Please join us in welcoming our latest sponsor, A Street Bike Named Desire. A Street Bike Named Desire is a brand new bike shop located in Palo Alto, CA across the street from Stanford University. Their product line-up includes a variety of difficult to find transportation brands such as Pashley, Retrovelo, Abici, Linus, Biomega, Pilen, Brompton, Montague, Birdy, Ecobike, and Christiania. If you’re in the S.F. Bay Area, be sure to drop by and see them sometime!
This is a really nice basket/rack that was easy to install and appears to be plenty stout for carrying small loads on the handlebar. It’s a great alternative for those who want some carrying capacity up front but either don’t have the attachment points or simply don’t need the capacity of a full-blown porteur rack. Good stuff.
- Waterproof roll top bag included
- Eyelet for attaching light mount
- Integrated u-lock carrying slot
- 10 mm alloy tubes
- Rack weight w/o bag 500 grams
- Fits 25.4-31.8mm handlebars
- Inside dimensions of basket: 155mm x 255mm x 105mm
The Association of Pedestrian and Bicycle Professionals (APBP) conducted a survey in spring of 2010 as part of their Women Cycling Project. From the APBP:
The Association of Pedestrian and Bicycle Professionals (APBP) is a non-profit organization committed to increasing bicycling and walking as modes of transportation in the United States. In the spring of 2010, APBP conducted an online questionnaire via Survey Monkey to investigate the factors that would induce women to bicycle more for transportation. The survey was advertised through various bicycling sites online, and included 37 questions pertaining to demographics, cycling behavior, safety/infrastructure concerns, and open-ended inquiries. The survey received a very strong response, with over 13,000 participants. When the survey closed in May, APBP partnered with the Department of Health Education at the University of North Carolina-Greensboro Department to analyze the results.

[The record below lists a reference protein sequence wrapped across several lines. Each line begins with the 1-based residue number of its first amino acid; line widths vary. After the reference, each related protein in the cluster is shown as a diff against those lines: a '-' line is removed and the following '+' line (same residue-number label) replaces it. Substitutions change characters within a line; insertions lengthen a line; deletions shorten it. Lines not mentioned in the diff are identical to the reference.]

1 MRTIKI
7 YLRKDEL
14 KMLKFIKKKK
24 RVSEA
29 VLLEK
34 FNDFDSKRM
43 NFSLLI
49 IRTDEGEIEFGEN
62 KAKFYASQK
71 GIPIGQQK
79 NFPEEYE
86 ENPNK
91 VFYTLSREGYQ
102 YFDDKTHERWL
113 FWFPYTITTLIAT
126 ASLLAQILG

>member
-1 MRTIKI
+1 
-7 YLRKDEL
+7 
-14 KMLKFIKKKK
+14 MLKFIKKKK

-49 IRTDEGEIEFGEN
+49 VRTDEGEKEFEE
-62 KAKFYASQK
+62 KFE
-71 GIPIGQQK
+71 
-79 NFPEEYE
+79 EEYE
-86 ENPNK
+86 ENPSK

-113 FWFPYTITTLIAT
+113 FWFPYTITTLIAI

View the Survey Results [PDF] →
You’re looking at post number 3,000. That’s an average of 2.65 posts per day, seven days a week, 365 days a year, since starting the blog on May 16, 2008. I’d say we’re nothing if not persistent. In that time, you’ve left a remarkable 26,754 comments on those 3,000 posts. Thank you for your support! It’s been a fun ride so far – here’s to the next 3,000!
Bicycle wheels have been produced in a bewildering variety of sizes over the years. Fortunately, the modern bike commuter only needs to be aware of the few sizes that are commonly in use today.
700C, aka 29 inch (622mm)
700C is the most common modern road bike wheel size. This size offers the widest selection of tires and other wheel components, the best compatibility across various bike brands and models, and comparatively low rolling resistance. Drawbacks include difficulties associated with designing small frames around big wheels, and slightly less toughness than smaller wheels. In mountain biking circles, 700C wheels are called “29 inch”.
26 inch (559mm)